If you’ve been reading my blogs, you know two things about me: I like to help hospitals become more efficient and I like to swim. When I’m on site with a client, I always check Google Maps to see if there’s a pool nearby. One of our clients is a large multi-hospital system in the Midwest, where the pool situation has been less than ideal. Every bi-monthly visit brought the same routine: arrive late the night before my meetings and take a cab past the large construction site to the hotel within walking distance from the client. Once checked in, a futile Google search showed that none of the regional pools had magically moved close enough to fit in a swim before the day’s meetings. Eventually, I gave up searching.
However, it turns out the construction site I passed on the way to the hospital was a brand new Olympic-sized pool that was open to the public. And this pool had been open during my three prior visits. But because I gave up on my quest to find a pool for an early morning swim, I missed out. Had I maintained diligence, I would have been able to leverage this opportunity.
The lesson? Keep monitoring metrics. Hospital IQ has had clients up and running long enough that we see them being tempted to “take the foot off the gas pedal” and start coasting. After setting up data feeds and configuring the software to reflect hospital governance, the analytics we provide are eagerly scrutinized post go-live. After some initial study, the client will make some operational changes, and metrics are studied more. This cycle of plan-do-study-act is repeated and, eventually, we arrive at a new steady-state operation, but at an improved performance. At this point, it’s very easy to start focusing on the next crisis area and hope that inertia alone will maintain these gains. Add in some staff turnovers and we now have a situation ripe for quality fade.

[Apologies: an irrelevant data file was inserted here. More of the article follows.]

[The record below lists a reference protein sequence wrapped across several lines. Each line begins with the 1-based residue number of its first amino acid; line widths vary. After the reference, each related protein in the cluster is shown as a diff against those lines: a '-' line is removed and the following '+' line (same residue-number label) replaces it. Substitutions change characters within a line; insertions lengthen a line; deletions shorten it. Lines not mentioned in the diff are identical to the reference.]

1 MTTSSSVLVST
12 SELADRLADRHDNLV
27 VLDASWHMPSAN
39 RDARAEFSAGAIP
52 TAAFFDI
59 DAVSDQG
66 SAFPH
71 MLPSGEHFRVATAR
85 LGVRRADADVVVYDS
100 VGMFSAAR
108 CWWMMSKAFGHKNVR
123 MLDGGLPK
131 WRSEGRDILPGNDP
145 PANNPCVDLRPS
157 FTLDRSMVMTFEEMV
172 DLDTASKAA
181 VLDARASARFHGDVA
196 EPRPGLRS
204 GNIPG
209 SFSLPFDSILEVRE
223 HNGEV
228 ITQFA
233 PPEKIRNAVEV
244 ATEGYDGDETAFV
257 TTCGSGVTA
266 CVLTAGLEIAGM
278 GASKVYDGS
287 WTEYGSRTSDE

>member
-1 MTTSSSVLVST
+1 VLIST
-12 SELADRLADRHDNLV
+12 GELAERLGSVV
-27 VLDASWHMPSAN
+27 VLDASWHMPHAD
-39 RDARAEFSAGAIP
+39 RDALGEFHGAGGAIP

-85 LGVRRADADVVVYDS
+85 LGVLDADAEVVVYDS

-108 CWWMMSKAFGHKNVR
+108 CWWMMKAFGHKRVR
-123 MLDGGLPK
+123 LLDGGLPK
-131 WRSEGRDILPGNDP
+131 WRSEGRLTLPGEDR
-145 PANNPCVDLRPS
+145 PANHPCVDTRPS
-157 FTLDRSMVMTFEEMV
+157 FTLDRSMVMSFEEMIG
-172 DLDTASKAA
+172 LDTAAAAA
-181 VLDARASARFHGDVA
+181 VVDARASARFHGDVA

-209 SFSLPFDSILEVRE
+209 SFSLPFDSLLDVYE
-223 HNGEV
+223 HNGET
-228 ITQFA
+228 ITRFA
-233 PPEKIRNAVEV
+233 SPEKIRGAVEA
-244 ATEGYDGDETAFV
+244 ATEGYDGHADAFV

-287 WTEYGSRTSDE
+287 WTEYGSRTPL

For example, hospitals use our metrics to improve their perioperative block utilization by rearranging blocks to match staff to demand. After acclimating to the initial disruption of block changes, the perioperative routine settles back into a steady state, albeit one with improved utilization. But surgeons move toward retirement and cut back on volume, new surgeons are hired and build practices, clinic days move, and even the nature of some surgical procedures change. These are usually incremental changes that are not individually very dramatic, but over time they can chip away at hard-fought gains in block utilization. If nobody is paying attention, chaos creeps back into the schedule.
Therefore, it’s essential software solution providers work with hospitals to set them up for long-term success. To address this situation, we’ve built a team focused on serving mature clients to ensure they maintain operational efficiency long after the spotlight has moved somewhere else. This team builds regular check ins for long-running quality initiatives to make sure quality stays on target and mature projects remain a focus for clinical and quality teams. For instance, we regularly makes sure the following actions happen:
- New staff are properly trained in how to use our software and understand the analytics we provide.
- Discuss macro events that are likely to affect operational efficiency (e.g. retirements, new/closed facilities, new staffing models, etc.)
- Ensuring a governance structure that maintains focus on operational quality even when top leadership has moved on to other initiatives.
- Understand the implications of client software updates.
It’s great to help hospitals become more efficient, but it’s even better to ensure they stay efficient long after the accolades and praise have moved somewhere else. The savings from operational efficiency are cumulative over time and, while it might be less glamorous, it’s generally much easier to maintain established efficiency than to start a new project creating new efficiency.